Click here to preview the new Fast Company

Want to try out the new FastCompany.com?

If you’d like to return to the previous design, click the yellow button on the lower left corner.

Co.Design

Dresses Breathe And Glow In Response To Environment [Videos]

The Musée National des Beaux-arts du Québec opens a solo exhibit on the fashion designer-cum-techie artiste Ying Gao.

To an ordinary person, clothing that "interacts" with the environment sounds like a euphemism for spilling ketchup all over your pants. But fashion designer Ying Gao is no ordinary person. What she calls interactive clothes are in fact tech-rigged wearable sculptures that rustle, breathe, and glow in response to changes in their surroundings. In her hands, fashion literally comes to life.

Last month, the Musée National des Beaux-arts du Québec opened Ying Gao: Art, Fashion and Technology, a solo exhibit that shows off the best of Gao's intelligent couture. That includes Walking City 2, a pleated dress that puffs in and out like a lung when visitors breathe into a microphone nearby. (The garment was inspired by Archigram, the vaunted '60s-era architecture collective that made inflatable dwellings a form of avant-garde art.)

dresses-comp

Here's Living Pod, a frilly leather and organza confection that's equipped with light-reactive sensors. When triggered, the sensors activate motors, forcing the fabric to slowly expand and contract:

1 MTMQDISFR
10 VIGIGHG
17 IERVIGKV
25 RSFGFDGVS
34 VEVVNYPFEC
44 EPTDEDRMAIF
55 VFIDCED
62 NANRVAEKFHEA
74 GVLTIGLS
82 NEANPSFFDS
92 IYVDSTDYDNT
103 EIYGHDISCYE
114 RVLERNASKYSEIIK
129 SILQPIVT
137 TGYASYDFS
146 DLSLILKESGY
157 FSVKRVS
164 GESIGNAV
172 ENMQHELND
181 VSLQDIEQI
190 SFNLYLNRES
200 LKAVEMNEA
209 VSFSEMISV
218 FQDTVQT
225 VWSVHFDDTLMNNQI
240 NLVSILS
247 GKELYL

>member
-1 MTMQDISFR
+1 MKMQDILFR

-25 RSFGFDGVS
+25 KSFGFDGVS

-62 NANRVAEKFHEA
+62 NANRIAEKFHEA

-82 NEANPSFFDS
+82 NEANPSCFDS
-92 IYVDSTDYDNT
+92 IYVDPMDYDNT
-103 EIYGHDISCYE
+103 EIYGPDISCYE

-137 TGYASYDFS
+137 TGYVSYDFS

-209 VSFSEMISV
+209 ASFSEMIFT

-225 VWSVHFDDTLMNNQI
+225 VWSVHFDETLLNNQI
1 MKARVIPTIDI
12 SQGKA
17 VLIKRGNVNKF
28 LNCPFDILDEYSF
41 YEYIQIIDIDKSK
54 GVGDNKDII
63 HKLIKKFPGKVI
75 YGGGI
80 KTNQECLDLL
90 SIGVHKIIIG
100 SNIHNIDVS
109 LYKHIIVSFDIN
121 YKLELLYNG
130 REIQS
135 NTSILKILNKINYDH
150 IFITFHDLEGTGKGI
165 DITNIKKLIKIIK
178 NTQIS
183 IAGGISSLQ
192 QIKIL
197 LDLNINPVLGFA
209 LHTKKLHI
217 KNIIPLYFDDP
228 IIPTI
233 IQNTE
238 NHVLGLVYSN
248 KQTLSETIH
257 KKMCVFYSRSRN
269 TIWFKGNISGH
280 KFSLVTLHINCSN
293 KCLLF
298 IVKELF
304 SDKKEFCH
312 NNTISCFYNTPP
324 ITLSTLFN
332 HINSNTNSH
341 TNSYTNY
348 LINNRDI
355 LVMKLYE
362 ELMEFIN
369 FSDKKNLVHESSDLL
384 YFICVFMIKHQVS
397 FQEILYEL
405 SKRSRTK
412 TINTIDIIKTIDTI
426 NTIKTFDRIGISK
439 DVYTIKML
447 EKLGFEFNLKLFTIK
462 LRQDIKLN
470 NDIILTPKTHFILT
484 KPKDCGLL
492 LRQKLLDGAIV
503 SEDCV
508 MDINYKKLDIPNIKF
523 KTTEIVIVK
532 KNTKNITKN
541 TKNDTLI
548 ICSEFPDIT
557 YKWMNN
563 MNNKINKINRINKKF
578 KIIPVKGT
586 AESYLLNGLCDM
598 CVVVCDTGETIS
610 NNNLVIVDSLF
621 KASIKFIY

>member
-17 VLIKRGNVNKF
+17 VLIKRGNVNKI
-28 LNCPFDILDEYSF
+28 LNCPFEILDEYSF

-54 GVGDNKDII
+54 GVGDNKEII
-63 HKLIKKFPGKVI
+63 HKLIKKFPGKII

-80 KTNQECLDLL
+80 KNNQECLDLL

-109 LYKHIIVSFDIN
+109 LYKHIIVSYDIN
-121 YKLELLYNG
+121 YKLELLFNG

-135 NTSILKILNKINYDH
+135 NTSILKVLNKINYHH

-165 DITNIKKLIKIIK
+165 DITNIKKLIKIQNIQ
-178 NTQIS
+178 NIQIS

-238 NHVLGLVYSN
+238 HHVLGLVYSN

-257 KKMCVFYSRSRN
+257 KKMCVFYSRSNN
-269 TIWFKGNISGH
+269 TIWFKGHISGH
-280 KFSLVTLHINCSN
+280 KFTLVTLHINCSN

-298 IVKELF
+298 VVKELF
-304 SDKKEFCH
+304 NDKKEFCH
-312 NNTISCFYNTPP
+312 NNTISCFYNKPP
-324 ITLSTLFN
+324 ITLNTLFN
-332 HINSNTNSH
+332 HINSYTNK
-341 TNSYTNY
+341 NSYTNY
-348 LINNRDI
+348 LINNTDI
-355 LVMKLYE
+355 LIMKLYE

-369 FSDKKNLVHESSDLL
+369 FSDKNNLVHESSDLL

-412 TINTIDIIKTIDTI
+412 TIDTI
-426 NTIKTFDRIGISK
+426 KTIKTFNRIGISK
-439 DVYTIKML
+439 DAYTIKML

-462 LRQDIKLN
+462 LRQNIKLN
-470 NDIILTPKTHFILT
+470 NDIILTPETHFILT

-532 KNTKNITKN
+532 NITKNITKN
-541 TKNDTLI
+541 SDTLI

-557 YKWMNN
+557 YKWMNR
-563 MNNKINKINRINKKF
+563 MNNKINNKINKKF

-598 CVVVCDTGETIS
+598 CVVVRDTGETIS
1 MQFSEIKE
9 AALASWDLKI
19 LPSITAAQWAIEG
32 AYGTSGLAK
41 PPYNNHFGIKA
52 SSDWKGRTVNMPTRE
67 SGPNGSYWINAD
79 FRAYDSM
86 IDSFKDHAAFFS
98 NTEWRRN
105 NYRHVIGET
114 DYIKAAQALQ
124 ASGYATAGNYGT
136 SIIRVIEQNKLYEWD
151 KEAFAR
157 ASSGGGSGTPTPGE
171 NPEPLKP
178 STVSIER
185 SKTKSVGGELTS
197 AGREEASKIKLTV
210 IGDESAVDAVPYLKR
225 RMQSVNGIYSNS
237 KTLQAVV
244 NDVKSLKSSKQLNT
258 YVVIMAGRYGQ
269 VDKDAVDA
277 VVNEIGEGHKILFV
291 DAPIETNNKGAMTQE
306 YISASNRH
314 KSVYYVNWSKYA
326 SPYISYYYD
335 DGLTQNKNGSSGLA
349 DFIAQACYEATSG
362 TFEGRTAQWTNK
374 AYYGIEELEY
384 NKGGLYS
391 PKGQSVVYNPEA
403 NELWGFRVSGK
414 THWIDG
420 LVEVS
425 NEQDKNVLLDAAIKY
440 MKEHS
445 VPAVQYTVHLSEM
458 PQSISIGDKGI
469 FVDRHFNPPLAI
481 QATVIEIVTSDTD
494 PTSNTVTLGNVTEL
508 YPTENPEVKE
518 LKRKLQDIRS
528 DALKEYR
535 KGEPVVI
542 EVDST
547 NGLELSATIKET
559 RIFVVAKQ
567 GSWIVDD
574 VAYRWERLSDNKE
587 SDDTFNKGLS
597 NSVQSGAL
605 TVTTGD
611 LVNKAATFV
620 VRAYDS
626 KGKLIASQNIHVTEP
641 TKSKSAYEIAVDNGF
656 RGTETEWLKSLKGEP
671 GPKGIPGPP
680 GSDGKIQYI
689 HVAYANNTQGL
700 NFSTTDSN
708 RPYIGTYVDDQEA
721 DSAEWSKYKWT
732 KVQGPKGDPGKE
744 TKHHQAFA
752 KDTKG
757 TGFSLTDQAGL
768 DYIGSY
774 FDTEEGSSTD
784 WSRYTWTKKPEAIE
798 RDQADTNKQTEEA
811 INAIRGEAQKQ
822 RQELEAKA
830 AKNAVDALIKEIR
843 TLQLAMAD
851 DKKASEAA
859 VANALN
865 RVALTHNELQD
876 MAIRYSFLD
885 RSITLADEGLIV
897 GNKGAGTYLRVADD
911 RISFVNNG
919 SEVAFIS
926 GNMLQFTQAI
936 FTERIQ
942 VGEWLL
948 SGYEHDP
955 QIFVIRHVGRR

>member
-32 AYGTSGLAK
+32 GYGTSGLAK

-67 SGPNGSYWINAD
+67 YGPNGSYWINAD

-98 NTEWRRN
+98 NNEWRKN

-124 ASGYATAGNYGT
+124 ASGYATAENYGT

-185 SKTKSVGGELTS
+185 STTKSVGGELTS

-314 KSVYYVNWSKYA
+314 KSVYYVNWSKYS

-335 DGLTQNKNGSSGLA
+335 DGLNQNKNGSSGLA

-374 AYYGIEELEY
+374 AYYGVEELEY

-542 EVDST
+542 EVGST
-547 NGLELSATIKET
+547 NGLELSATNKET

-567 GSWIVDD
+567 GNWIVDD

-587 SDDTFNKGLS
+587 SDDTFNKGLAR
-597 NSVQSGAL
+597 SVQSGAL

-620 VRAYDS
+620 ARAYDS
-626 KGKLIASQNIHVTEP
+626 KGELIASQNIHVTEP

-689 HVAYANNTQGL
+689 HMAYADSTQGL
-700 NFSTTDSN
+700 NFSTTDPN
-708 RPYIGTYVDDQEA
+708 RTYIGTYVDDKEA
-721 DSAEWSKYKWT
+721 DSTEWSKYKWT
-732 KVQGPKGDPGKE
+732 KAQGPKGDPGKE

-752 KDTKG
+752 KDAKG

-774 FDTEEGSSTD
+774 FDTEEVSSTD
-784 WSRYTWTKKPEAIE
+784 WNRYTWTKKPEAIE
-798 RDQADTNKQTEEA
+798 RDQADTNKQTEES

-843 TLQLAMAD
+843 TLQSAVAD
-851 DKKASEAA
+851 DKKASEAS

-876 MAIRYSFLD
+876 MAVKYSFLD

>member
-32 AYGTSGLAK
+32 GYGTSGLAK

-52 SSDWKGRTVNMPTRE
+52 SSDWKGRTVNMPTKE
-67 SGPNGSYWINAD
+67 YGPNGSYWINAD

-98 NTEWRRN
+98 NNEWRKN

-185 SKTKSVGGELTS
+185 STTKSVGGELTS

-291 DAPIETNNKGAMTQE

Our favorite, Playtime (a reference to Jacques Tati's bestest-ever film of the same name), features two dresses that respond to flashing cameras. One shimmies and appears like a big blur, while the other emits its own burst of light. Both make it exceedingly difficult for photogs to snap a decent picture, which is precisely the point. It's a clever middle finger to the cultishness of fashion shows, where, as the museum points out, "photography is king."

The exhibit runs through Aug. 28. More videos here.

[Images courtesy of Musée National des Beaux-arts du Québec; hat tip to MocoLoco]

Add New Comment

1 Comments

  • Martina

    When I was a kid I had a dress with butterflies made out of a material that shriveled in dry weather and swelled in humid weather, so the butterflies came alive in the summer and hibernated in the winter. I thought it was magic! These dresses are interesting, but I'd love to see the technology used to make something simpler and more magical, like my butterflies.